David Lynch: Making The Big Dream (2013)

David Lynch, Making the Big Dream.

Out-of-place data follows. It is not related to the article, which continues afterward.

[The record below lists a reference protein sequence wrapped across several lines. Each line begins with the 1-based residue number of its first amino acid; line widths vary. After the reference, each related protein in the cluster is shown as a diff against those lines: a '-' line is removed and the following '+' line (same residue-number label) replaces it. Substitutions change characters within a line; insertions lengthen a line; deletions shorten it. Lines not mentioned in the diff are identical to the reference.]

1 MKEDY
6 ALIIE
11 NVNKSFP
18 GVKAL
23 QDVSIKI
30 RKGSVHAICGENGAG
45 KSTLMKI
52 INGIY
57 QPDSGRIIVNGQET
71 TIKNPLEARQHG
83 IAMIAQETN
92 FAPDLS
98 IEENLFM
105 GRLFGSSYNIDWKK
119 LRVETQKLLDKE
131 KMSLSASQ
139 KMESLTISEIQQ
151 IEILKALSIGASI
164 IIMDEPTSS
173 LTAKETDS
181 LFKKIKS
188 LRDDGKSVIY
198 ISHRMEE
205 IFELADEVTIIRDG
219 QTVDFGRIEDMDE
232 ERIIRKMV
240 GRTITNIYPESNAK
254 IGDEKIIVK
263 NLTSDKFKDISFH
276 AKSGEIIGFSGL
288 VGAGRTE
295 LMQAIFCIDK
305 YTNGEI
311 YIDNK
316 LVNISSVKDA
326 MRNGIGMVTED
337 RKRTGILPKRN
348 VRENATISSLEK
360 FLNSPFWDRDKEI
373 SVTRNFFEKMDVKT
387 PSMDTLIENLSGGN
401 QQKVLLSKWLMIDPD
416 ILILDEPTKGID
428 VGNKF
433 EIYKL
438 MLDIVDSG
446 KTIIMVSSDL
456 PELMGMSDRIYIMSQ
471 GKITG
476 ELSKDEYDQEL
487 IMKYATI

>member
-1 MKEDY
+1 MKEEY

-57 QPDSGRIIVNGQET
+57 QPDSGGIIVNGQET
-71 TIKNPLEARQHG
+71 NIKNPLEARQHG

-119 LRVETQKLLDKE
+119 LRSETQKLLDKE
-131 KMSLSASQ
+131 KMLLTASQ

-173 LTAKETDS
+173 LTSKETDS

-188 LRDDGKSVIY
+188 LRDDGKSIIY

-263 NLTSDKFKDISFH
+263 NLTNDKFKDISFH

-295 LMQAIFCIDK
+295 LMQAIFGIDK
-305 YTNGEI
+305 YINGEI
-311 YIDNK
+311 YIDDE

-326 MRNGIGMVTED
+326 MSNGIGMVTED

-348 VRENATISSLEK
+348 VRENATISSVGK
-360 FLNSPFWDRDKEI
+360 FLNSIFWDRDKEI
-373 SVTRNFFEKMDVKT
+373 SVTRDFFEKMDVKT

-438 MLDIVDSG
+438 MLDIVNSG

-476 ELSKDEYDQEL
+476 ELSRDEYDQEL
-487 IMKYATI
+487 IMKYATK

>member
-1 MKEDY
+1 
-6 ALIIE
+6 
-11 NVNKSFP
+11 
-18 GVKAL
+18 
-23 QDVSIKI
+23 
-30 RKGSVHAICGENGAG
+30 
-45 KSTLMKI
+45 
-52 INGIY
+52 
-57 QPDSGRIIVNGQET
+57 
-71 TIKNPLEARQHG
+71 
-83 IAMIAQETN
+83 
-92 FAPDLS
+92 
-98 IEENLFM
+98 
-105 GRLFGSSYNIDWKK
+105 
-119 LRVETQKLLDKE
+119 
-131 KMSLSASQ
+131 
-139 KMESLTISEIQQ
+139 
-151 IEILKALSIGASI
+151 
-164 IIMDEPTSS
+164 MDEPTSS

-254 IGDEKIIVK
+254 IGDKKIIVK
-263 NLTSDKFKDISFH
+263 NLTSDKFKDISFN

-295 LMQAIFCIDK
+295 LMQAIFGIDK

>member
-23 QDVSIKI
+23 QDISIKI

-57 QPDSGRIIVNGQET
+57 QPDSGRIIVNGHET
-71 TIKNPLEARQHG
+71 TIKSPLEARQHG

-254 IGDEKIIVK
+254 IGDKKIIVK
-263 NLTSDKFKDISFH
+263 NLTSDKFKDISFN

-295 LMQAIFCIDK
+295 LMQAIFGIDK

I checked out David Lynch's The Big Dream when it came out in 2013 and I thought it was goofy. I realize now I was listening with uptight ears. Back then, I loved his movies and Twin Peaks. I'd checked in with his music stuff: the soundtracks, Julee Cruise productions, his work with Dangermouse and the late Mark Linkous of Sparklehorse. I thought the Karen O. collaborations were cool. But in 2013 The Big Dream struck me as a vanity project. Barely gave it a shot. Listening lately, I realize now how conservative I was in my engagement with it. Weirdly inflexible. Stodgy and hung up. Weirdly unfun, cause I was young and way more fun. Because it is goofy. And haunting, slapstick, cosmic, and creepy. Like Beefheart, who I would have claimed to "fully get" while shoveling quarters in the jukebox and queuing up "Dropout Boogie." Revisiting the album, I recognize its total charm. This documentary really shines a nice light on it. Revisiting it over the last couple months has brought to mind a quote from when I interviewed Alan Vega of Suicide, who told me something that has grown more profound in my head as I've gotten older, that has taken on more importance in my conception of art, and my overall worldview, as the years stack up: "I don’t know where it comes from. People ask, ‘Why?’ Why our records sound the way they sound. We say, ‘Who knows,’ and then we start. Off we go. Holy shit, this is good. We can’t say why. There is no why. Who gives a shit? It’s not supposed to be why. It’s supposed to be the world. The mystery.” 


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